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Bridge Players Corner

The key to “ picture” bidding lies in choosing the best bid to accurately describe your hand. For example, look at the following competitive bidding situation and review some of the possible bids a responder has available to best describe their hand: PARTNER 1 Heart; OPPONENT 1 Spade; YOU ?; OPPONENT.

1) PASS  Indicates no desire to compete in the  auction at this time and denies holding or making any of the bids described below.
2) 1NT 6-10 points with a Spade stopper and no more than 2 Hearts and, most of all, the bid is not forcing.
3) 2 CLUBS or 2 DIAMONDS 10 or more points, a decent 5 card suit, and says nothing about your support of partners suit. The bid is forcing for one round.
4) 2 HEARTS  6-10 points and 3 card Heart support.
5) 2 SPADES A limit raise or better in support of Hearts.
6) 2 NT 11-12 points and most likely with a double  stopper in Spades and again no more than 2 Hearts. The bid is invitational.
7) 3 NT 13-15 points and most likely with a double stopper in Spades and  again no more than 2  Hearts.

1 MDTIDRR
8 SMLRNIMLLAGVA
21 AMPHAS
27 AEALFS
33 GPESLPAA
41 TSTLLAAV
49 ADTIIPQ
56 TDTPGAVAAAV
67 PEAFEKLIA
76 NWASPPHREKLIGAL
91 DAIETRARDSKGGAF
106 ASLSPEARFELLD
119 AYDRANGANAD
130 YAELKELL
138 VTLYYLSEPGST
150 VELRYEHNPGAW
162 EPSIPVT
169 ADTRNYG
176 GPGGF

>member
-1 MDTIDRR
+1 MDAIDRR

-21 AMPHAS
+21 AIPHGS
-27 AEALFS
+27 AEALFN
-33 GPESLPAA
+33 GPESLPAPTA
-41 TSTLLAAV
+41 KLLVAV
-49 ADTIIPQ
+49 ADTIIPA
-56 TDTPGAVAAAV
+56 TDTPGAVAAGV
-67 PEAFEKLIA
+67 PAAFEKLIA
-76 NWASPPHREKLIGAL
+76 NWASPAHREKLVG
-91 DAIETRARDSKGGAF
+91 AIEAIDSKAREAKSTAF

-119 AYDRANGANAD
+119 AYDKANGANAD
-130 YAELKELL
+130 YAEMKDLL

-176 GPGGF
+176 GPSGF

8) DOUBLE Negative double, with 7-9 points and 8-10 cards  in the minors, asking partner to bid his best minor. It doesn’t promise any Hearts.
9) 3 SPADES Either a Splinter bid in support of Hearts or asking opener to bid 3 NT with a Spade  stopper. Openers first duty is to bid 3NT with a Spade stopper. Without a Spade stopper and holding a better than minimum hand, cue bid an Ace or just bid game in Hearts holding a minimum opener.
The  logic associated with the choice of bids described in the above example bidding sequence can be applied to many other competitive bidding situations. Remember partners next bid will be highly influenced by your responsive call, so paint him a “picture“ that will best guide him on his next choice of action.
I’ll share a “secret” reasoning process which I have preached to my students for years:
After partner has responded to your bid, which he believes best describes his hand based on what you have told him about your hand, mentally review not only the bid he made but also the bids he didn’t make to further guide you in selecting your next choice of action.
– article submitted by Karl Kachadoorian